Inhibited by Man-made Molecule

Photo: Hay fever

Some allergic reactions, e.g. to pollen, can
become very acute and even life threatening,
making highly potent, rapidly acting interven-
tions necessary; © panthermedia.net/Bernd
Leitner

The new inhibitor disarms IgE antibodies, pivotal players in acute allergies, by detaching the antibody from its partner in crime, a molecule called FcR. "It would be an incredible intervention if you could rapidly disconnect IgE antibodies in the midst of an acute allergic response," said Ted Jardetzky, PhD, professor of structural biology and senior investigator for the study. It turns out the inhibitor used by the team does just that.

A myriad of allergens, ranging from ragweed pollen to bee venom to peanuts, can set off IgE antibodies, resulting in allergic reactions within seconds. The new inhibitor destroys the complex that tethers IgE to the cells responsible for the reaction, called mast cells. Severing this connection would be the holy grail of IgE-targeted allergy treatment.

Dissociation of this IgE-FcR interaction is a sought-after goal of allergy treatment for a good reason: IgE-coated mast cells are grenades of histamine, and re-encountering the allergen is equivalent to pulling out the clip. When an allergen makes a return visit, it binds to the pre-loaded IgE on the mast cell surface, triggering the release of inflammatory mediators — including histamine — that promote the allergic response. As allergy sufferers are well aware, these nasty reactions can occur within a matter of seconds. In a severe allergic response, sudden anaphylactic shock and death can be the result.

The key to actively disabling the allergic response lies in the separation of IgE from the FcRs on the surface of mast cells. While simply blocking IgE binding is helpful for some allergy sufferers, when it comes to the rapid quenching of an acute allergic response, "what you'd really like to do is get rid of it," said Jardetzky. Along with scientists at the University of Bern, his team discovered that an engineered protein inhibitor called DARPin E2-79 stripped IgE from the mast cell receptor. Using this inhibitor, "an interaction that normally lasts for hours or days in terms of its stability is stripped off in a matter of seconds," said Jardetzky.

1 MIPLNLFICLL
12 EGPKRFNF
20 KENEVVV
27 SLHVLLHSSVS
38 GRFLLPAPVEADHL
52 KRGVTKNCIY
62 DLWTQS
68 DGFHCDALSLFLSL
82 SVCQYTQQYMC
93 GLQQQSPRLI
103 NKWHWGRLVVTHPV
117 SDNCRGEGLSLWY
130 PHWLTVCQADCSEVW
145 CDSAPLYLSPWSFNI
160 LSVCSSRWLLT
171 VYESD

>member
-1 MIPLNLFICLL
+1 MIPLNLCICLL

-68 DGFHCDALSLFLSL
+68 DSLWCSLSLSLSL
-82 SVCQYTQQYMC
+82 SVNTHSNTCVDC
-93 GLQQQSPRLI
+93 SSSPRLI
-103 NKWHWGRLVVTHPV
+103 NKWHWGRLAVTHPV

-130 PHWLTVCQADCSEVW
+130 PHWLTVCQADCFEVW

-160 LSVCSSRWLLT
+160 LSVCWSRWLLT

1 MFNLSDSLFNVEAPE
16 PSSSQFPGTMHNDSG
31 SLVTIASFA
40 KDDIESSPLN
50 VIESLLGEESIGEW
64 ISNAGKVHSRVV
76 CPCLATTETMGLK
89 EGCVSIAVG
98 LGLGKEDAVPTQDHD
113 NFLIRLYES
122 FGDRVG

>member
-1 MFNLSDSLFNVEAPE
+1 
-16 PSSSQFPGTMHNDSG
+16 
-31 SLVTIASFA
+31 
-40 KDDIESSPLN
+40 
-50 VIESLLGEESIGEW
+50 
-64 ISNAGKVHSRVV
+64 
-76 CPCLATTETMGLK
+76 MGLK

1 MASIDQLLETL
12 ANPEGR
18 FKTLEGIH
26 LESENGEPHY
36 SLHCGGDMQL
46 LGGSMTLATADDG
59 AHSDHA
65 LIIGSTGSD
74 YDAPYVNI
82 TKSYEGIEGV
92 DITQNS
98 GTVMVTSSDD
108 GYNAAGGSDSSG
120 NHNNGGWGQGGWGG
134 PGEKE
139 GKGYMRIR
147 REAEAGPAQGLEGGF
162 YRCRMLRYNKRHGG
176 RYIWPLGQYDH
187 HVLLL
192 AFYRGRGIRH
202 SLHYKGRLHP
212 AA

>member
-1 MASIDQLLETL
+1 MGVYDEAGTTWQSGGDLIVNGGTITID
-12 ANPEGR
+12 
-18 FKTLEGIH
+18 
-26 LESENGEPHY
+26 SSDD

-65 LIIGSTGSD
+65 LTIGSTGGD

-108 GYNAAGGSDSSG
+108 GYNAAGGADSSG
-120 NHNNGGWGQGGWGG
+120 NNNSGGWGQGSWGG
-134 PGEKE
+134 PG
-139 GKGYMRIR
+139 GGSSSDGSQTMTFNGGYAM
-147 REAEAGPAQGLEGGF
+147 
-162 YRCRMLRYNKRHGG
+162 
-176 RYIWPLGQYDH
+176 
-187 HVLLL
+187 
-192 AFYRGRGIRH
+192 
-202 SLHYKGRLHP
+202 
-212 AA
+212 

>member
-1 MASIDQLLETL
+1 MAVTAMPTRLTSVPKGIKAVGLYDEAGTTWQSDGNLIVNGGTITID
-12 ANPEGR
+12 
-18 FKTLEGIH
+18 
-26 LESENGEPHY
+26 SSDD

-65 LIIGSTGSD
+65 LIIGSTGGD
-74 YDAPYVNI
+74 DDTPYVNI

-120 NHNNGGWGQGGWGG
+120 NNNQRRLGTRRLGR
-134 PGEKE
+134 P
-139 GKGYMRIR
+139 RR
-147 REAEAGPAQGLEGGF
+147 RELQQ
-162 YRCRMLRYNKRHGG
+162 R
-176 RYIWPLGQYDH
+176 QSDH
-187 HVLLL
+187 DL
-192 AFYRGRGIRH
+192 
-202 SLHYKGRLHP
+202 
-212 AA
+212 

DARPin E2-79 is one of a family of engineered inhibitors containing protein-binding regions called ankryin repeats. While Jardetzky's group was using structural biology and biophysical approaches to probe the weak spots in the IgE-FcR interaction, scientists at the University of Bern were tinkering with DARPins that dampened IgE's disastrous effects. The collaboration of the two groups resulted in the characterization of DARPin E2-79, an inhibitor that goes beyond mere blockade to actively disassemble the IgE-FcR power couple.

MEDICA.de; Source: Stanford University School of Medicine